Better understanding and management of lung cancer are needed. Although much has been learned from known protein coding genes, long noncoding RNAs (lncRNAs), a relatively new and fast evolving large family of transcripts, have recently generated much attention for new discoveries. LncRNAs play critical regulatory functions and are emerging as new players in tumorigenesis and phenotypic determinators of lung cancer. Here, the authors highlight the latest development of lncRNAs, including circular RNAs in lung cancer. They start with well-characterized lncRNAs and circular RNAs as an oncogene or tumor suppressor and then extend our discussion on the impact of SNPs in lncRNA on its functions and lung cancer risk and the clinical applications of lncRNAs as biomarkers and therapeutic targets.
Long noncoding RNA categories based on genomic locations and biological functions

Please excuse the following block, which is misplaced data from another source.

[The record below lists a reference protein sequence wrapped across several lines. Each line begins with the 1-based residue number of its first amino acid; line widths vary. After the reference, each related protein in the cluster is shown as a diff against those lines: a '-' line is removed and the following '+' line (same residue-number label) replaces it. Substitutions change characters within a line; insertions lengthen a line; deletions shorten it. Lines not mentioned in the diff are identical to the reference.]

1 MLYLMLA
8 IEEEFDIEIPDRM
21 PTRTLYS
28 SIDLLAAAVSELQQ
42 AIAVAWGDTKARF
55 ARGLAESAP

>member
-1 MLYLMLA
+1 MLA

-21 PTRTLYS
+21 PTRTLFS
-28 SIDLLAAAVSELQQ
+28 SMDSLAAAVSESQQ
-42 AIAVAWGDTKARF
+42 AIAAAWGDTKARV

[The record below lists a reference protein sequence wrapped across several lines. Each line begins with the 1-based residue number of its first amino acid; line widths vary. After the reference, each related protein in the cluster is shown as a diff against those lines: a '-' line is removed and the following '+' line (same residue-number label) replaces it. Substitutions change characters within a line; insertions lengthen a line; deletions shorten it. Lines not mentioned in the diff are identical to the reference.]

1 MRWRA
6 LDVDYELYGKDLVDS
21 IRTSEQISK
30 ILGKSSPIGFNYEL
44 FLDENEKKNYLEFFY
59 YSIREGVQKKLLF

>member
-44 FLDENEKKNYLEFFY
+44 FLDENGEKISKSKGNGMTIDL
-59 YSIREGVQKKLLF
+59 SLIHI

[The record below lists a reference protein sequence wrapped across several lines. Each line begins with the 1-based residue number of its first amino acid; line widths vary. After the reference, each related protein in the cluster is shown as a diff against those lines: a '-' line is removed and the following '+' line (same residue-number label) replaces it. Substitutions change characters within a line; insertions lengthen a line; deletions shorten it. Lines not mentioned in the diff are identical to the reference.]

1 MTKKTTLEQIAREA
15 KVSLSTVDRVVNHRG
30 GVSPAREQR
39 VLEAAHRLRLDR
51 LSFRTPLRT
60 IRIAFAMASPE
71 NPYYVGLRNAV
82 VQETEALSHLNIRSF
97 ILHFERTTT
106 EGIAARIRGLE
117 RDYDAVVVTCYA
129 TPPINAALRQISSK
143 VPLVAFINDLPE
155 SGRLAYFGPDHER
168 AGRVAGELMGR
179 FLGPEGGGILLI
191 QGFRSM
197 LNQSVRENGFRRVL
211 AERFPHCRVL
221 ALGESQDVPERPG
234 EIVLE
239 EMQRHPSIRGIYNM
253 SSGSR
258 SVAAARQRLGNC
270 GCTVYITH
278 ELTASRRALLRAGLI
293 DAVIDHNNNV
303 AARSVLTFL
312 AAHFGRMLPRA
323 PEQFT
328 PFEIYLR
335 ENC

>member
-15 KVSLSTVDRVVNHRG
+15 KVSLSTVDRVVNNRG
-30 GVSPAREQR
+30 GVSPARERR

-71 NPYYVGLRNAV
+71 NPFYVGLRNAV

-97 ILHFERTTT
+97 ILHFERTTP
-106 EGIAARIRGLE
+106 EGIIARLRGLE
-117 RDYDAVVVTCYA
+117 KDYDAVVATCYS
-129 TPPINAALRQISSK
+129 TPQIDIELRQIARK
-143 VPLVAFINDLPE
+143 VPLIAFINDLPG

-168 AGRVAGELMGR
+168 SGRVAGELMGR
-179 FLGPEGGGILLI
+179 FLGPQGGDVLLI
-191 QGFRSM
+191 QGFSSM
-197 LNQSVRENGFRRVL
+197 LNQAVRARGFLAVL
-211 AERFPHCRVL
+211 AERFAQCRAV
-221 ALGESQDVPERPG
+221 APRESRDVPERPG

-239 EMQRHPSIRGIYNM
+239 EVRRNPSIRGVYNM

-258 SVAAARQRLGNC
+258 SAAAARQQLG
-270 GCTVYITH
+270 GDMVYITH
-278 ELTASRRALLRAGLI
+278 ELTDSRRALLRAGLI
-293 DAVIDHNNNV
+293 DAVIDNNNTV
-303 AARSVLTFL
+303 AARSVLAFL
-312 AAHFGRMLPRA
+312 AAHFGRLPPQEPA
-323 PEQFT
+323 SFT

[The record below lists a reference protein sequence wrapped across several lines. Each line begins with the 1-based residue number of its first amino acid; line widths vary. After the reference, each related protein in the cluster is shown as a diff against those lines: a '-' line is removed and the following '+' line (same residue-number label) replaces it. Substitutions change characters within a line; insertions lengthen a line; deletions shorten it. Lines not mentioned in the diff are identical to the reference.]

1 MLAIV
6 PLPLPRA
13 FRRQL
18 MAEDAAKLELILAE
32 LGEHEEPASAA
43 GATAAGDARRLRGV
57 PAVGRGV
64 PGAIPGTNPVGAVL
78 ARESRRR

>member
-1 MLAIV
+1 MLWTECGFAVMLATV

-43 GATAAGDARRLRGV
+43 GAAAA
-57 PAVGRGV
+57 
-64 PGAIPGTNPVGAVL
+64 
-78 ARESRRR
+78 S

(A) LncRNAs categorized based on their genomic locations: lncRNAs (red arrows) and their genomic positions are shown relative to the protein-coding genes (blue arrows) on a chromosome (black line). The exons of lncRNAs are represented by solid red boxes. The exons of protein-coding genes are represented by solid blue boxes (for each gene, only two exons are shown for simplicity of the illustration). The arrowheads point to the direction of transcription. The percentage of each category of lncRNAs are shown in brackets (based on Derrien et al. ). (B) LncRNAs categorized based on their biological functions. LncRNA (red hairpin) can function as a (I) signal; (II) decoy; (III) guide or (IV) scaffold to participate in the regulatory mechanisms. The gene names of lung cancer-related lncRNAs are given as examples for each category.